As result, 6.2 million lives saved over the last 15 years of which 5.7 million are children under five. Over the last 15 years, the delivery of core malaria interventions has undergone an unprecedented expansion. Since 2000, one billion insecticide-treated mosquito nets have been distributed in Africa. The introduction of rapid diagnostic tests has made it possible to distinguish more quickly between malarial and nonmalarial fevers – enabling more timely and appropriate treatment. Artemisinin-based combination therapies (ACTs) have been highly effective against Plasmodium falciparum, the most prevalent and lethal malaria parasite affecting humans. Progress in reaching children under the age of 5 – one of the most vulnerable groups affected by malaria – has been especially encouraging. ACTs are the recommended treatment for uncomplicated P. falciparum malaria.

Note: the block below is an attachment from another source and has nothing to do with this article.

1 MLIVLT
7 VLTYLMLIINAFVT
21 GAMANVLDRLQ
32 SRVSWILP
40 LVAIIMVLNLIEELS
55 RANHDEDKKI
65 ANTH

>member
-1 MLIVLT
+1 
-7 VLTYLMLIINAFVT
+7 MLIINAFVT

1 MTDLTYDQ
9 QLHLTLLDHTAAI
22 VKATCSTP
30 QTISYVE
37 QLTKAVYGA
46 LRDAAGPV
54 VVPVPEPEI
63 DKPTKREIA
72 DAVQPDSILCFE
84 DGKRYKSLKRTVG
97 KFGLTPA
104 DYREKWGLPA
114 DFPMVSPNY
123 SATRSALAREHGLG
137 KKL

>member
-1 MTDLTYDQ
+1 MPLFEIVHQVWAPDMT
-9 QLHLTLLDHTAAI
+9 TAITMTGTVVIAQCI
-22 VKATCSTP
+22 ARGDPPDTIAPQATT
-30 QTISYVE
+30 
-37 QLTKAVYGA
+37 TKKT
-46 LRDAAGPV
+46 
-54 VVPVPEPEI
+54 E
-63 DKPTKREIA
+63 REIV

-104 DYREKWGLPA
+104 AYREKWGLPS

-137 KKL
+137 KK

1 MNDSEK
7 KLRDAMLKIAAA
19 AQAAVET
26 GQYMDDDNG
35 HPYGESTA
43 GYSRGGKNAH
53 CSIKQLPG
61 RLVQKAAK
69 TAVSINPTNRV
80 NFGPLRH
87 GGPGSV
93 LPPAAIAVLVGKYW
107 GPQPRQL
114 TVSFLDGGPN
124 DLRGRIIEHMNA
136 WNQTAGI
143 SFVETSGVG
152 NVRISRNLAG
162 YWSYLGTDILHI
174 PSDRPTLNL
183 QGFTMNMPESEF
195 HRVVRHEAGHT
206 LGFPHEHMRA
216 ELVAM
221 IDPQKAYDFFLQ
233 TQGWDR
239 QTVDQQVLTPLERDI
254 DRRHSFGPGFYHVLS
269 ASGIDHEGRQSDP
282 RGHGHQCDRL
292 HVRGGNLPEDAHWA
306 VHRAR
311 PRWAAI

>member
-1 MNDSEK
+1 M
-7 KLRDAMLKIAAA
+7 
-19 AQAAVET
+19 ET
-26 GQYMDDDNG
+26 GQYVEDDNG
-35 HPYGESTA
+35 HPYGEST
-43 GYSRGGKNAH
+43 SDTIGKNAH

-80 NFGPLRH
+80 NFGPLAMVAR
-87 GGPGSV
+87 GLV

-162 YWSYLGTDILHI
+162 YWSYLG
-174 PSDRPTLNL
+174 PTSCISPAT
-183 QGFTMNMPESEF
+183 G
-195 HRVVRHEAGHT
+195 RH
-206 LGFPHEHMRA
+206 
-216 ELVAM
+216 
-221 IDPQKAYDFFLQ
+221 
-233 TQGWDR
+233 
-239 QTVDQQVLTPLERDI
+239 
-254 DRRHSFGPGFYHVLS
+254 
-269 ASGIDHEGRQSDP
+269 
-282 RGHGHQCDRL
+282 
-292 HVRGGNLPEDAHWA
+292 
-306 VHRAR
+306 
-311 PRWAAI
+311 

Malaria. Lab technicians conducting mosquito research at Ifakara Health Institute in Tanzania. our goal:
Malaria. Robot Scientist Discovers Potential Malaria Drug. While drug companies struggle to develop medicines for rich countries and typically overlook diseases elsewhere, a robot scientist named Eve has found compounds that could fight drug-resistant malaria.
Eve’s developers believe their artificial intelligence (AI) technology could speed up drug discovery, as critics call for a “match” with a live chemist. The AI-endowed robot is designed to add a new, advanced ability to learn on top of the computational smarts that the pharmaceutical industry already uses. In research published February 4 in Journal of the Royal Society Interface computer scientist Ross King from the University of Manchester in England and his team say Eve found a chemical called TNP-470 effectively targets an enzyme that is key to the growth of Plasmodium vivax, one of the parasites that causes malaria. “I didn’t expect to actually find any useful compounds, I thought we’d just demonstrate the AI,” King says.